Analyze works of fiction (including legends and myths) and works of non-fiction (including speeches and personal essays) by characteristics



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Interactive Read Aloud Sample

4th Nine Weeks - 1st Row

5-1.8 Analyze works of fiction (including legends and myths) and works of non-fiction (including speeches and personal essays) by characteristics.

5-2.5 Use titles, print styles, chapter headings, captions, subheadings, and white space to gain information.
SS

5-5.1 Summarize the impact of cultural developments in the United States following World War II, including the significance of pop culture and mass media and the population shifts to the suburbs.

5-5.2 Summarize changes in the United States economy following World War II, including the expanding job market and service industry, consumerism, and new technology.

5-5.4 Explain the course of the Cold War, including differing economic and political philosophies of the Union of Soviet Socialist Republics (USSR) and the United States, the spread of Communism, McCarthyism, the Korean Conflict, the Berlin Wall, the space race, the Cuban missile crisis, and the Vietnam War.

Book: Mercedes and the Chocolate Pilot by Margot Theis Raven


Book Introduction: The South Carolina author has written a true story to help us understand the effect of the Berlin Airlift after WW II had on German families. The book ends with a miraculous, true event that happened when Mercedes grows up. Like winning the lottery, it is almost impossible, but this did happen.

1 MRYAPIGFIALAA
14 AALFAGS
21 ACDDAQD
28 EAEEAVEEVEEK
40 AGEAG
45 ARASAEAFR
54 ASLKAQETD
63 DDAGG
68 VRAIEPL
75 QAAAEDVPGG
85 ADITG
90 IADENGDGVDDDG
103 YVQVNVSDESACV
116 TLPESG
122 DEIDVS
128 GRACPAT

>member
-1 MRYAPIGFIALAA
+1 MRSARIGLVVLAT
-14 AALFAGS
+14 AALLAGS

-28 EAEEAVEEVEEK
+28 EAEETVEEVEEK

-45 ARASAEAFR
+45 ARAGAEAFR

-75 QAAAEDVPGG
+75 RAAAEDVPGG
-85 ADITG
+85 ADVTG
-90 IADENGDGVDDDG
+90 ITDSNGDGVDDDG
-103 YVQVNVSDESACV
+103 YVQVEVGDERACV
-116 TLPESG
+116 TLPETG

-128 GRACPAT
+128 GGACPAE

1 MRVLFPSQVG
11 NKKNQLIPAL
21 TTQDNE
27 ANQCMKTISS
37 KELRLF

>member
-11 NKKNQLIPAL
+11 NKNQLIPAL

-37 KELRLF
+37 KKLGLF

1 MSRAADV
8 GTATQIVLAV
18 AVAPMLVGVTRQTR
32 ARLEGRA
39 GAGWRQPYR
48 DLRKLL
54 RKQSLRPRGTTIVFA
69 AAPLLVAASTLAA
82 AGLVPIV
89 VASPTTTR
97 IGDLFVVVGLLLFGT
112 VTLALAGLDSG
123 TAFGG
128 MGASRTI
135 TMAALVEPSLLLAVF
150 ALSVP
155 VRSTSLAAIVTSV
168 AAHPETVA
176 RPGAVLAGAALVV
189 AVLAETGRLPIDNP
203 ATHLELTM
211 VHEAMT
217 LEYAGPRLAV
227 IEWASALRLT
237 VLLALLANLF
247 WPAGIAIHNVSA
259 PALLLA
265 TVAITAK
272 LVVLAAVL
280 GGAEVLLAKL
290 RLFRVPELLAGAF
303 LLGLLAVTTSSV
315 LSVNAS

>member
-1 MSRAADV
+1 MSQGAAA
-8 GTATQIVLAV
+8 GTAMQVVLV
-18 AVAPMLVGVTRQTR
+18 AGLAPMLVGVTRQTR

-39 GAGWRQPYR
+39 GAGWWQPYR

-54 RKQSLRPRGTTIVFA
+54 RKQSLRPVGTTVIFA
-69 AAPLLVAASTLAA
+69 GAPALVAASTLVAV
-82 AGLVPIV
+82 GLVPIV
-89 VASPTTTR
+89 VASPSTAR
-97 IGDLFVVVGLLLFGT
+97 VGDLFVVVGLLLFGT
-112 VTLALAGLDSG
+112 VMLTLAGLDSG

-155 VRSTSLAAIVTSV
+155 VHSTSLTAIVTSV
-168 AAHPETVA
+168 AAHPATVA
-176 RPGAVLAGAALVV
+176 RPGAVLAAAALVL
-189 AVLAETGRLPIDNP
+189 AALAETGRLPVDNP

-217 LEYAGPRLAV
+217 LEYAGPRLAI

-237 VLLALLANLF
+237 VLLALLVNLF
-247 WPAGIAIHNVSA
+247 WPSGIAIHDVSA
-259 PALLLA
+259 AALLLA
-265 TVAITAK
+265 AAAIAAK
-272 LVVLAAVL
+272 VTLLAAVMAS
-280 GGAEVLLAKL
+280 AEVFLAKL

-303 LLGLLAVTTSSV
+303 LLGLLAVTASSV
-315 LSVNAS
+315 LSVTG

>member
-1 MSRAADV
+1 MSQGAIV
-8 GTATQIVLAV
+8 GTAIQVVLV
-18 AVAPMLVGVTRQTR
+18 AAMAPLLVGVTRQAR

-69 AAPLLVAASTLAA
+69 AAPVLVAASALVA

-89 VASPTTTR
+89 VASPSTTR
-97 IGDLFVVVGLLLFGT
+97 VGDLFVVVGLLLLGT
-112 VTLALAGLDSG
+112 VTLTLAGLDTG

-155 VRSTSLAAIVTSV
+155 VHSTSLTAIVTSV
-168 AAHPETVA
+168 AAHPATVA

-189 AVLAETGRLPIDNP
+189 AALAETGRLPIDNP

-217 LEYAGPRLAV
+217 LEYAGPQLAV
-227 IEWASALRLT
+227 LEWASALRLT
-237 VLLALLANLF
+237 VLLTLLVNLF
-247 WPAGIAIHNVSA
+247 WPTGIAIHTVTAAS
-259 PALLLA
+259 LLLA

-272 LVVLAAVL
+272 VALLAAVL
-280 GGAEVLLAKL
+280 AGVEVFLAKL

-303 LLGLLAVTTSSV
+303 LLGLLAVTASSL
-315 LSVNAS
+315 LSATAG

Day 1 Questions:

Interactive Read Aloud Questions

Correlation to Standard


Testing as a Genre Item

To really, understand the story we are reading to day we need to understand what the Berlin Airlift was and that is why the author begins with “The Berlin Airlift” section. (Read and discuss.)
If the writer had only a small amount of space to write about the Berlin Airlift what four details would the writer need to include to help us understand it?

Turn and Talk



5-2.1 Analyze the details that support the expression of the main idea in a given informational text.





Berlin “1948” Illustration
How does this illustration help us understand the importance of the Berlin airlift?

Discuss


5-2.6 Use graphic features (including illustrations, graphs, charts, maps, diagrams, and graphic organizers) as sources of information.




Read “One late August day…” to the end of “He split the sticks for four lucky children...”
America was at war with Germany during WWII.

Why might Lieutenant Halvorsen not have treated these German children as enemies?



5-1.10 Predict events in literary texts on the basis of cause and effect relationships.



Read “That night the pilot made …” to the end of “Mercedes heaved a sigh…”

What is momma’s daily life like? What might she feel and think about?

Use text evidence in your discussion.

Turn and Talk


5-2.2 Analyze informational texts to draw conclusion and make inferences.

5-2.8 Predict events in informational texts on the basis of cause and effect relationships.






Read “A few weeks later…” to the end of “Fran Simon mailed Mercedes…”
Have you learned anything that helps you realize what it would be like to have a war in your own country?

Turn and Talk



5-2.2 Analyze informational texts to draw conclusion and make inferences.

Day One pages

Beginning with “A few weeks later as momma promised…” and ending four pages later “It was all Mercedes could think about the whole way home.”


Which detail best supports the main idea of the passage?

a. The planes engines were so loud

they made the ground shake

under the children’s feet.

b. And oh, the look in the boys

eyes as he bit into the silky

smooth chocolate.

c. A few weeks later, as momma